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  1. Tom is hard (for us) to convince.

  2. It's hard (for us) to convince Tom.

  1. The location is hard to find on the map.

  2. It's hard to find the location on the map.

In above examples, #2 and #4 can be interpreted as extraposition, but #1 or # 3 can't.

So, in what construction are these two sentences- # 1 and/or #3?

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  • 2. and 4. are extraposed constructions with dummy "it" as subject and the infinitival clauses appearing at the end of the matrix clauses. But 1. and 3. are simply basic declarative clauses, alternants to To convince Tom is hard and To find the location on the map is hard.
    – BillJ
    Sep 17, 2022 at 16:58

1 Answer 1

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All four of your example sentences are valid. However, I'm not sure they include the non-extraposed versions of the sentence.

Extraposition is when you have a clause that's the subject of a sentence and you move it to the end of the sentence, often replacing the subject with it or it's.

For example, if you have a sentence with an infinitive clause as the subject:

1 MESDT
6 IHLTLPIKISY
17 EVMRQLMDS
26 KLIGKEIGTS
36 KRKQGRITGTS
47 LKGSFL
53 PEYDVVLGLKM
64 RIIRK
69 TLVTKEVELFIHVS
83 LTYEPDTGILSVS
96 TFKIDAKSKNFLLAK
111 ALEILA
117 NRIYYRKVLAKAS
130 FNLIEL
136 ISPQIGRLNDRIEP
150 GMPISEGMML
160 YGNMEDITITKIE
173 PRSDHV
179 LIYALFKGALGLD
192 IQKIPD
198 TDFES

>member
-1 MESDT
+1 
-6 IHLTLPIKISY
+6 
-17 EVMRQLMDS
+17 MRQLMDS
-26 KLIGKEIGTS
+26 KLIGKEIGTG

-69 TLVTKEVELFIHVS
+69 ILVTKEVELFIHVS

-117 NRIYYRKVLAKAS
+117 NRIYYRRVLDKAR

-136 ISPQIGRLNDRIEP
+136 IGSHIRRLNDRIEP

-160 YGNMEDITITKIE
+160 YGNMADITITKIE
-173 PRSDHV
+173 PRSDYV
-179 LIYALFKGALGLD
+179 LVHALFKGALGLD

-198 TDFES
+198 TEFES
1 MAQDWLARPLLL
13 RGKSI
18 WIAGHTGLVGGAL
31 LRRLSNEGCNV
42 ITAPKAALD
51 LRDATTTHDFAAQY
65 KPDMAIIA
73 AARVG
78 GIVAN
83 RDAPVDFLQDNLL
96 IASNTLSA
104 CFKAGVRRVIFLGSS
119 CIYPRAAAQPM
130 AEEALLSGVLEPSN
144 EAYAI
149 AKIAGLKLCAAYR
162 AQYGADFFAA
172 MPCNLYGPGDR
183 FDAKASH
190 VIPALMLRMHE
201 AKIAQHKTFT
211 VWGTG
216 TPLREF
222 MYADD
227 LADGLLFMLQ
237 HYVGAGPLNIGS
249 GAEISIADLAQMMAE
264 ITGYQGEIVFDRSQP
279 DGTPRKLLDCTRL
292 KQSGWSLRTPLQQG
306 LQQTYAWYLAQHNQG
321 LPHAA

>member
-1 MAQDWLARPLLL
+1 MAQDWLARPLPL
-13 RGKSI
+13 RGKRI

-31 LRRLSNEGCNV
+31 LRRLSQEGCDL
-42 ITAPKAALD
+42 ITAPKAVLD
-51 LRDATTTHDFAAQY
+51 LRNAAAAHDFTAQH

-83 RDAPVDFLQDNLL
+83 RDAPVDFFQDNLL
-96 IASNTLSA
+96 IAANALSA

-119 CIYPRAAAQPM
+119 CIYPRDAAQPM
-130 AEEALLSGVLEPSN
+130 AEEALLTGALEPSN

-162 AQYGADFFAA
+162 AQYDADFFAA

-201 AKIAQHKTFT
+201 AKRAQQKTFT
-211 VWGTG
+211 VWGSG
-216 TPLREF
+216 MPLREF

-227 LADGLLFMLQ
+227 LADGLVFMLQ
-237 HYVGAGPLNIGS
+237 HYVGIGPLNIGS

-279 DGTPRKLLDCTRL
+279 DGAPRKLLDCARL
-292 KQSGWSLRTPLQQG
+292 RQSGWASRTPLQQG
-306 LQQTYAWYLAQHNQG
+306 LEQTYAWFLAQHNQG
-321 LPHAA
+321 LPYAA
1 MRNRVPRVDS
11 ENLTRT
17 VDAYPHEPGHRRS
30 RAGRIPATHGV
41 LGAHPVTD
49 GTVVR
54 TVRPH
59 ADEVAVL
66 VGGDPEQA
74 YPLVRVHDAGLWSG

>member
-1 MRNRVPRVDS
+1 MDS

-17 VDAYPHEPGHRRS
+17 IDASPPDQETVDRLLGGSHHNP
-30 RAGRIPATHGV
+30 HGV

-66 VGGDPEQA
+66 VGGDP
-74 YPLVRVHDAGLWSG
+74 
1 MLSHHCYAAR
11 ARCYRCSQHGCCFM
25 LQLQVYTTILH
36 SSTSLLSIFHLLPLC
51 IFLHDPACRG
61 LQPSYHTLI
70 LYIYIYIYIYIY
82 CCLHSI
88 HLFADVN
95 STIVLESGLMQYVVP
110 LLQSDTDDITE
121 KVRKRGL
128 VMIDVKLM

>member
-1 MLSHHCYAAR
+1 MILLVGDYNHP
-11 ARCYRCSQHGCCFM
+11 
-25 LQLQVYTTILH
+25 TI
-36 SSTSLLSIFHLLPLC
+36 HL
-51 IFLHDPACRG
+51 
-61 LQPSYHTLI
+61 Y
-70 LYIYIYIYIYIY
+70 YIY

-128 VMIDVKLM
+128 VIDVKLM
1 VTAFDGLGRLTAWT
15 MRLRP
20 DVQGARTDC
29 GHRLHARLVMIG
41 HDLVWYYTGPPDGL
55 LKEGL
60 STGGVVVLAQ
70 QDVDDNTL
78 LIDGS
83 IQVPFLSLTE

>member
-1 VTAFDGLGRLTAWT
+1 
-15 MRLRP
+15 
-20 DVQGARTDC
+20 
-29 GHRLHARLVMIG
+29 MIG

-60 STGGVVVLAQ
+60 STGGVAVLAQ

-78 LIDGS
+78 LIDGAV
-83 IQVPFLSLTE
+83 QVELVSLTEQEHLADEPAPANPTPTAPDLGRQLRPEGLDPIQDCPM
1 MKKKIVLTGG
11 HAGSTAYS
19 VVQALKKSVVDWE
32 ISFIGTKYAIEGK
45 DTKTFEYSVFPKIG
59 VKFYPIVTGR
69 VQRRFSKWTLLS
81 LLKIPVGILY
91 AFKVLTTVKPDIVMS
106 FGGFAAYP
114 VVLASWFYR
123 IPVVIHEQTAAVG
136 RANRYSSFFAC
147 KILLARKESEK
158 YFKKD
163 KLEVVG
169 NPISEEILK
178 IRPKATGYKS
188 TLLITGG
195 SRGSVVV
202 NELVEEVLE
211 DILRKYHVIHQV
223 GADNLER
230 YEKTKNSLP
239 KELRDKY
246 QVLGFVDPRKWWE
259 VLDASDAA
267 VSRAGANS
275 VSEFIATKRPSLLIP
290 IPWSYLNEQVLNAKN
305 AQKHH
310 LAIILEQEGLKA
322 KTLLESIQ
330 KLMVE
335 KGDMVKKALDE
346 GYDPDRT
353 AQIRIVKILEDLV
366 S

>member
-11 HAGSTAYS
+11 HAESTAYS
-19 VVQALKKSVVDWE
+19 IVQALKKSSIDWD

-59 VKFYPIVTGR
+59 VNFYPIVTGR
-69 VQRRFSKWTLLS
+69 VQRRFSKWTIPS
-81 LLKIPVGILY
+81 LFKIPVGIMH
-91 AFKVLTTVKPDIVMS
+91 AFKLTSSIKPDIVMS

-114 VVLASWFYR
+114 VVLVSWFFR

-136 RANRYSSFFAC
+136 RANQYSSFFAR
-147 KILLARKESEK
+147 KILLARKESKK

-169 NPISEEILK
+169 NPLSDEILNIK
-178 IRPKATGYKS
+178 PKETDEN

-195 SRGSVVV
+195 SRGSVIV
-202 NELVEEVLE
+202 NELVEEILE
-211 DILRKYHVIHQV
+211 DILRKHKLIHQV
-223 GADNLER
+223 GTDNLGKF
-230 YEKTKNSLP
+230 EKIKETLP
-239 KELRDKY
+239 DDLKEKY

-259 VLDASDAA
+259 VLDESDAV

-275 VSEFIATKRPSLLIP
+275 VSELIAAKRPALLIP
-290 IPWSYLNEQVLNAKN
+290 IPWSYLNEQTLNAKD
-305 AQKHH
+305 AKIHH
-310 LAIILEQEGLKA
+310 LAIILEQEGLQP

To convince Tom is hard.

You would often extrapose it:

It's hard to convince Tom.

I'm not sure if this version is considered extraposed (I'm sure someone will comment and I'll revise this part of the answer):

Tom is hard to convince.

In your second example, I think the non-extraposed version would be something like:

To find the location on the map is hard.

The extraposed version is:

It's hard to find the location on the map.

I don't think this version is considered extraposed:

The location is hard to find on the map.

Extraposition is more apparent when you have a longer clause that's the subject of a sentence. For example, both of these are valid, but the extraposed version is the one to use.

That they would ever choose her for prom queen is unbelievable.

It's unbelievable that they would ever choose her for prom queen.

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    I suppose at some point it becomes futile to assign labels to every possible way of rearranging the elements in an English utterance. Sure - the entirety of to convince Tom is the "subject" of is hard, and that subject can "extraposed" to the end of the utterance, to be replaced by pronoun it as the "syntactic" subject at the start of the utterance. But Tom is hard to convince is a bit more complicated, because the "embedded" subject (of the secondary verb convince) is Tom, which has been separated from its verb by the main verb (is). Sep 17, 2022 at 16:14
  • ...we could call it partial extraposition. But would knowing such a label be any use to someone wanting to learn English? I kinda doubt it. Sep 17, 2022 at 16:28
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    Finding the location on the map is hard is just an alternant to The location is hard to find on the map, both of which are non-extraposed constructions.
    – BillJ
    Sep 17, 2022 at 17:07

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